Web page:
8. After clicking Next, the Templates page displays, as shown in the following figure. Select an application template for your new project.

  9. You can select Empty Application to create a blank project into which you can import files and build your project from scratch. You can use the Vector Addition template projects as an example to learn about the Vitis IDE, or as a foundation for your new application project.
    TIP: Initially, the Template dialog box lists Empty Application and Vector Addition applications. To access additional Vitis IDE examples, click the Vitis IDE Examples button and install additional examples as discussed in Getting Started with Examples.
  10. Click Finish to close the New Vitis Project wizard, and open the project.

Managing Platforms and Repositories

You can manage the platforms that are available for use in Vitis IDE projects, from Xilinx > Add Custom Platform in the main menu of an open project, or from the Platform dialog box as shown in Create an Application Project. This lets you add a new platform, or a new platform repository.

From the Platform dialog box, manage the available platforms and platform repositories using one of the following options:

Add Custom Platform ()
Add your own platform to the list of available platforms. To add a new platform, navigate to the top-level directory of the custom platform, select it, and click OK. The custom platform is immediately available for selection from the list of available platforms.
Manage Platform Repositories ()
Add or remove standard and custom platforms. If a custom platform is added, the path to the new platform is automatically added to the repositories. When a platform is removed from the list of repositories, it no longer displays in the list of available platforms.
Add Devices/Platforms ()
Manage the Xilinx devices and platforms installed as part of the standard software installation. If a device or platform was not selected during the installation process, you can add it later using this option. This launches the Vitis Installer so you can select extra content to install. To directly add custom platforms to the tool, select Help > Add Devices/Platforms.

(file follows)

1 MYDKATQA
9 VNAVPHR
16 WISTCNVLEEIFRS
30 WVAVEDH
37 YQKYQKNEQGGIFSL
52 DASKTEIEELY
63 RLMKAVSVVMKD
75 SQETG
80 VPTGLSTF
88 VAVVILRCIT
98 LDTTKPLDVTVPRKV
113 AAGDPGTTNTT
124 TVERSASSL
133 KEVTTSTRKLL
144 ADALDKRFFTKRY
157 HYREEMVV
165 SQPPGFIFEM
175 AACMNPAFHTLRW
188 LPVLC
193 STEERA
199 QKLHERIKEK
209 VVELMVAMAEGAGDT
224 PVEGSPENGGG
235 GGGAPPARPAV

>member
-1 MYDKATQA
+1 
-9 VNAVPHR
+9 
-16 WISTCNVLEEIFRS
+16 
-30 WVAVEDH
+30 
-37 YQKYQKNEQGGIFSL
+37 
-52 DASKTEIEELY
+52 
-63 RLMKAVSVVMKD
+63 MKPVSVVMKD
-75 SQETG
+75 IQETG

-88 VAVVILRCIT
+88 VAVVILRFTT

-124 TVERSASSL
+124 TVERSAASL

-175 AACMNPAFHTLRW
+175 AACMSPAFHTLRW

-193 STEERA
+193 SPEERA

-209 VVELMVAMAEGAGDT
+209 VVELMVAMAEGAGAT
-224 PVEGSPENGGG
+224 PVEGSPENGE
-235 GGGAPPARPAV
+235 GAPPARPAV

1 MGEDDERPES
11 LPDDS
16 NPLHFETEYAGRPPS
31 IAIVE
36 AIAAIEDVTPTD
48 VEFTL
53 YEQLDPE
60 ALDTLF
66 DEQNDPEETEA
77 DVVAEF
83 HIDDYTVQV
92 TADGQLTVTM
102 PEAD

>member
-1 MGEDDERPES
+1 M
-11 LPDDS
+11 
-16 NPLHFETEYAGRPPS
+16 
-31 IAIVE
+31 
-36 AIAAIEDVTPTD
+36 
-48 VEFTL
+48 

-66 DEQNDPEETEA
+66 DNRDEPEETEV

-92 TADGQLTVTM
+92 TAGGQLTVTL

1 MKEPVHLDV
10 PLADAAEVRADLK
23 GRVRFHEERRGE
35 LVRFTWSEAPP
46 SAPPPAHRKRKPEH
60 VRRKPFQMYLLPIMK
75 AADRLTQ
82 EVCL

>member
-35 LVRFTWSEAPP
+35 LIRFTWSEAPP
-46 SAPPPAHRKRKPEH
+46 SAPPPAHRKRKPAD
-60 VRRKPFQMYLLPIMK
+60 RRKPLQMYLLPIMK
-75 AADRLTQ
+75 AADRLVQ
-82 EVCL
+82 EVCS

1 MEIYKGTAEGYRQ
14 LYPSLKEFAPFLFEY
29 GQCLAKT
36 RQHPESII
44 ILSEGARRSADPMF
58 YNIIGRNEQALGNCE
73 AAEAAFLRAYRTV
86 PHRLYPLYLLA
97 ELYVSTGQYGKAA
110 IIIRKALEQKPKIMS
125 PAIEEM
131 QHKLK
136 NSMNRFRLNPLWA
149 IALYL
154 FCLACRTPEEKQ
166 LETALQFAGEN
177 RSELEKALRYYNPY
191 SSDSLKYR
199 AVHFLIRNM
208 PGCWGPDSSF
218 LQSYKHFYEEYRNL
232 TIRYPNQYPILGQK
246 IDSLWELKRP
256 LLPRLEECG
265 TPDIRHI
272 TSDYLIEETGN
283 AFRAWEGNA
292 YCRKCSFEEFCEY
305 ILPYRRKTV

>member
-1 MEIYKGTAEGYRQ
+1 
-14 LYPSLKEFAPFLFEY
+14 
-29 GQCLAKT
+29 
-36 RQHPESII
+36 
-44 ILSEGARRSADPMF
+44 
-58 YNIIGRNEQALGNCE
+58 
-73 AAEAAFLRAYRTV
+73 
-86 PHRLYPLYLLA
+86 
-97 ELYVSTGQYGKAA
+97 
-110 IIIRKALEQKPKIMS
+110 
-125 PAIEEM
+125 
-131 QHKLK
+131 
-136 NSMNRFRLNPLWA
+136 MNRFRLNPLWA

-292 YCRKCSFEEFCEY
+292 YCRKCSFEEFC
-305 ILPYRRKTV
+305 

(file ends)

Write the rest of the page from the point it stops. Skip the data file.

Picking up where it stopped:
Understanding the Vitis IDE

When you open a project in the Vitis IDE, the workspace is arranged in a series of different views and editors, also known as a perspective in the Eclipse-based IDE. The tool opens with the default perspective shown in the following figure.

Figure 1: Vitis IDE – Default Perspective

Some key views and editors in the default perspective include:

Explorer view
Displays a file-oriented tree view of the project folders and their associated source files, plus the build files, and reports generated by the tool. You can use this to explore your project file hierarchy.
Assistant view
Provides a central location to view and manage the projects of the workspace, and the build and run configurations of the project. You can interact with the various project settings and reports of the different configurations. From this view, you can build and run your Vitis IDE application projects, and launch the Vitis analyzer to view reports and performance data as explained in Using the Vitis Analyzer.
Project Editor view
Displays the current project, the target platform, the active build configuration, and specified hardware functions; allows you to directly edit project settings.
Console view
Presents multiple views including the command console, design guidance, project properties, logs, and terminal views.

The Vitis IDE includes several predefined perspectives, such as the Vitis IDE perspective, the Debug perspective, and the Performance Analysis perspective. To quickly switch between perspectives, click the perspective name in the upper right of the Vitis IDE.